What Some Lenders Don’t Tell You (Or Want You to Know)

what some lenders do tell you

Lending and borrowing seems pretty simple, right? One party needs money to borrow and the other party has extra money and can lend it to earn some interest. Match them up and everything is good, right? Well, not exactly. There are a lot of subtle dynamics at play and when it comes to borrowing, having all the details you can get before you sign is wise.

Here is a quick of things that it will really help you to know before deciding on a loan option:

Loan Insurance – while some might say it’s required, it really isn’t. This is completely optional and you do not have to take it. Learn more about your options here

Loan Term – when you take a longer term to repay the loan, your payments will be lower. If you’re on a tight budget it’s sometimes necessary to choose a longer term. But if you can go with a shorter term, the cost of borrowing is less because you pay less interest.

Early Payoff – paying your loan off early might sound great, but with some lenders this can cause a prepayment penalty at times. Read your agreement before signing to be sure.

Credit Score – a 3 digit number, it’s not the only thing lenders look at. They will also consider your credit history, debt to income ratio, income, credit utilization, number of current loans, derogatory items from your credit report and more. Your credit history is as much (or more)  important to lenders as your credit score. 

Auto Deny – some lenders use algorithms for checking loan applications. Using a set of ‘rules’ and third party data and/or instant bank verification (IBV) to review your bank account history are just some of the ways that your loan request might be reviewed. If you don’t meet the eligibility criteria, your application might be denied. 

Extra Fees – while looking at the interest rate is often what people do first if comparing loans, what you really should be looking at is the annualized percentage rate, or APR. If this number is much higher than the interest rate, it’s likely there could be some extra fees you should know about, which you would find when you read the terms of the loan agreement. In accordance with the Trust and Loan Companies Act [S.C. 1991, c. 45] from Canada’s Office of the Superintendent of Financial Institutions (OSFI) and the info must be in a loan agreement.


What They SayWhat to Consider
Get money todayIt could be a high interest loan that may take a long time to pay off. It might also carry prepayment penalties if you try to pay sooner than the term stipulates too. 
Get a loan without impacting credit scoreThis is often untrue, especially if it’s a debt consolidation loan and you miss a payment. It would be reported to the credit bureaus and your score would suffer as a result. 


What you need and what you can afford can be the beginning of a debt spiral. For those that do not qualify for options like personal loans or installment loans and need money quickly, often they will resort to a payday loan, an expensive way to borrow.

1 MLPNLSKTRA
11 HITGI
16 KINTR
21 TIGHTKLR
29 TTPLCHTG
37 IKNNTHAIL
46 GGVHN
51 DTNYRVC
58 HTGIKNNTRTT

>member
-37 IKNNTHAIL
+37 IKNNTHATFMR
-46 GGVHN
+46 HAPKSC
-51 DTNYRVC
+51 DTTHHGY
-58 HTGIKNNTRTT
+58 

This type of loan requires repayment when you receive your next pay cheque, or on your next payday. Often a borrower will use much of that to repay the loan, leaving them with not enough funds for other matters and find themselves taking another loan to make ends meet. It’s a difficult situation, and while emergencies or unexpected expenses happen, borrowing more than you can afford to pay when due often leads to new problems.

One way to potentially avoid this is by creating an emergency fund. Even if you don’t have much leftover each month, it’s in your best interest. Even if you have to give something up temporarily to build up an emergency fund, it’s usually worthwhile. Since the average payday loan is around $400 in Canada, putting aside $40 per month (or $20 bi-weekly) can help avoid the need for taking a payday loan in future. Putting this amount away for the future over 10 months would provide you an emergency fund of $400 to have on hand for when you need it.

When comparing your options among lenders, it’s often wise to partner with a licensed lender, or ones that are part of an association such as the Canadian Lenders Association (CLA) or the Canadian Consumer Finance Association (CCFA) for example. 

Some other things that banks (or lenders) might not want you to know include they sell your info, overdraft fees are a notable part of a bank’s income, and the minimum credit card payment is like a trap that gets you to pay more in interest before your card is ever paid off. 

Sometimes you will hear that a debt consolidation loan is cheaper than if you went about filing a consumer proposal but this also tends to be misleading. If you’re in a situation where a proposal is one option, consider that any costs from a licensed insolvency trustee goes towards administration work and helping you reduce your debts significantly, where some debt settlement services are in business to make money and that can include high interest loans. 

With any loan agreement, you should always read the terms before signing. This way you know what you are not only agreeing to, but help to avoid unpleasant surprises in future. If you take short term loans on a regular basis it can be signs of a deeper financial issue and you may need to consult with a financial advisor. 

GoodCheddar provides articles and advice but if you are in need of real help it is advised that you speak to a professional financial advisor. 

Recommended Reading:


Wizard of words, macchiato maven, soothsayer, naysayer, aspiring wordsmith and Head of Content Marketing at GoodCheddar.